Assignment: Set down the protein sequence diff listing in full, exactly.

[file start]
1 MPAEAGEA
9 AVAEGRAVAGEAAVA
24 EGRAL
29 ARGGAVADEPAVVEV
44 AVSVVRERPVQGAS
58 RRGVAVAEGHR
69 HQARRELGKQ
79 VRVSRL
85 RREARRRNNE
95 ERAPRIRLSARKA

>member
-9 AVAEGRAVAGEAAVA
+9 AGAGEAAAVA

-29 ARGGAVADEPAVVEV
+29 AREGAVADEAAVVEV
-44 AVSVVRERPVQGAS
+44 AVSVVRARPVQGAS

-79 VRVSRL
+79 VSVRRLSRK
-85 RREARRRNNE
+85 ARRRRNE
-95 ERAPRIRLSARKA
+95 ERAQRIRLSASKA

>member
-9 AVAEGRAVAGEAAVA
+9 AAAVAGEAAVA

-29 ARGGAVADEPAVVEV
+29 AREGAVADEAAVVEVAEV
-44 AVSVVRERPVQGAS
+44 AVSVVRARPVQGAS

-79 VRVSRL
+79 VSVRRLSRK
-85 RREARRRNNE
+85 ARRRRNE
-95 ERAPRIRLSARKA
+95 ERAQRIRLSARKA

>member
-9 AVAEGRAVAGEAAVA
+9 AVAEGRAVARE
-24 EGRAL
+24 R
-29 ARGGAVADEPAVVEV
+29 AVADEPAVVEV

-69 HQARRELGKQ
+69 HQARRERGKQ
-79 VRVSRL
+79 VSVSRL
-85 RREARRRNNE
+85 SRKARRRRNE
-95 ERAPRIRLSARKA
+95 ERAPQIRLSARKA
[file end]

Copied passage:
1 MPAEAGEA
9 AVAEGRAVAGEAAVA
24 EGRAL
29 ARGGAVADEPAVVEV
44 AVSVVRERPVQGAS
58 RRGVAVAEGHR
69 HQARRELGKQ
79 VRVSRL
85 RREARRRNNE
95 ERAPRIRLSARKA

>member
-9 AVAEGRAVAGEAAVA
+9 AGAGEAAAVA

-29 ARGGAVADEPAVVEV
+29 AREGAVADEAAVVEV
-44 AVSVVRERPVQGAS
+44 AVSVVRARPVQGAS

-79 VRVSRL
+79 VSVRRLSRK
-85 RREARRRNNE
+85 ARRRRNE
-95 ERAPRIRLSARKA
+95 ERAQRIRLSASKA

>member
-9 AVAEGRAVAGEAAVA
+9 AAAVAGEAAVA

-29 ARGGAVADEPAVVEV
+29 AREGAVADEAAVVEVAEV
-44 AVSVVRERPVQGAS
+44 AVSVVRARPVQGAS

-79 VRVSRL
+79 VSVRRLSRK
-85 RREARRRNNE
+85 ARRRRNE
-95 ERAPRIRLSARKA
+95 ERAQRIRLSARKA

>member
-9 AVAEGRAVAGEAAVA
+9 AVAEGRAVARE
-24 EGRAL
+24 R
-29 ARGGAVADEPAVVEV
+29 AVADEPAVVEV

-69 HQARRELGKQ
+69 HQARRERGKQ
-79 VRVSRL
+79 VSVSRL
-85 RREARRRNNE
+85 SRKARRRRNE
-95 ERAPRIRLSARKA
+95 ERAPQIRLSARKA